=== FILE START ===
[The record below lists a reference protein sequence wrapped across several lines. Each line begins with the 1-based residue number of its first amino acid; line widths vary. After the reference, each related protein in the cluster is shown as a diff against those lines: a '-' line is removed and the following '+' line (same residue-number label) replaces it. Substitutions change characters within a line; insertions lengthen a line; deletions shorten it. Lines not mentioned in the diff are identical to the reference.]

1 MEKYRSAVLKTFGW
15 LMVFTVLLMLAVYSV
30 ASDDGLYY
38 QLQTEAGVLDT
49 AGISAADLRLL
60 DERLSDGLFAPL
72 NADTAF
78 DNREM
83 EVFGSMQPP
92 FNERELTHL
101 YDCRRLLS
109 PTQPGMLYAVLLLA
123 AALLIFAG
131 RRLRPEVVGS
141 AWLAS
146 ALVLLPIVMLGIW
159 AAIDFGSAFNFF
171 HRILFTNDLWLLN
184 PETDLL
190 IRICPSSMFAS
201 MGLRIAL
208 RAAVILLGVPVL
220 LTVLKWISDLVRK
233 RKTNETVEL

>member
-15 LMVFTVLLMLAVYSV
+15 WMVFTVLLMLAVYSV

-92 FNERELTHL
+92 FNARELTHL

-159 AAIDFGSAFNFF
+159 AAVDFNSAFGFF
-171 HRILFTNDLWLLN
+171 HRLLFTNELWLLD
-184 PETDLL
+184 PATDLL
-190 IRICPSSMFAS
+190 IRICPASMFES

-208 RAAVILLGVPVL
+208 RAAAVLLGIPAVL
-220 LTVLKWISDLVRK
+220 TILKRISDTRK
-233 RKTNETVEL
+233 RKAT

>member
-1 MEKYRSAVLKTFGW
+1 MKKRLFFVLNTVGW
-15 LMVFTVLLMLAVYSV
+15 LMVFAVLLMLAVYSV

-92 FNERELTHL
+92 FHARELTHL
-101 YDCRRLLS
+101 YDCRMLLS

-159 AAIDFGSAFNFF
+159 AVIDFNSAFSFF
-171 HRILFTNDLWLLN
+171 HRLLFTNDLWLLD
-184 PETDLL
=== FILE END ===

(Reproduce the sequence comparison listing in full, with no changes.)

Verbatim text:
[The record below lists a reference protein sequence wrapped across several lines. Each line begins with the 1-based residue number of its first amino acid; line widths vary. After the reference, each related protein in the cluster is shown as a diff against those lines: a '-' line is removed and the following '+' line (same residue-number label) replaces it. Substitutions change characters within a line; insertions lengthen a line; deletions shorten it. Lines not mentioned in the diff are identical to the reference.]

1 MEKYRSAVLKTFGW
15 LMVFTVLLMLAVYSV
30 ASDDGLYY
38 QLQTEAGVLDT
49 AGISAADLRLL
60 DERLSDGLFAPL
72 NADTAF
78 DNREM
83 EVFGSMQPP
92 FNERELTHL
101 YDCRRLLS
109 PTQPGMLYAVLLLA
123 AALLIFAG
131 RRLRPEVVGS
141 AWLAS
146 ALVLLPIVMLGIW
159 AAIDFGSAFNFF
171 HRILFTNDLWLLN
184 PETDLL
190 IRICPSSMFAS
201 MGLRIAL
208 RAAVILLGVPVL
220 LTVLKWISDLVRK
233 RKTNETVEL

>member
-15 LMVFTVLLMLAVYSV
+15 WMVFTVLLMLAVYSV

-92 FNERELTHL
+92 FNARELTHL

-159 AAIDFGSAFNFF
+159 AAVDFNSAFGFF
-171 HRILFTNDLWLLN
+171 HRLLFTNELWLLD
-184 PETDLL
+184 PATDLL
-190 IRICPSSMFAS
+190 IRICPASMFES

-208 RAAVILLGVPVL
+208 RAAAVLLGIPAVL
-220 LTVLKWISDLVRK
+220 TILKRISDTRK
-233 RKTNETVEL
+233 RKAT

>member
-1 MEKYRSAVLKTFGW
+1 MKKRLFFVLNTVGW
-15 LMVFTVLLMLAVYSV
+15 LMVFAVLLMLAVYSV

-92 FNERELTHL
+92 FHARELTHL
-101 YDCRRLLS
+101 YDCRMLLS

-159 AAIDFGSAFNFF
+159 AVIDFNSAFSFF
-171 HRILFTNDLWLLN
+171 HRLLFTNDLWLLD
-184 PETDLL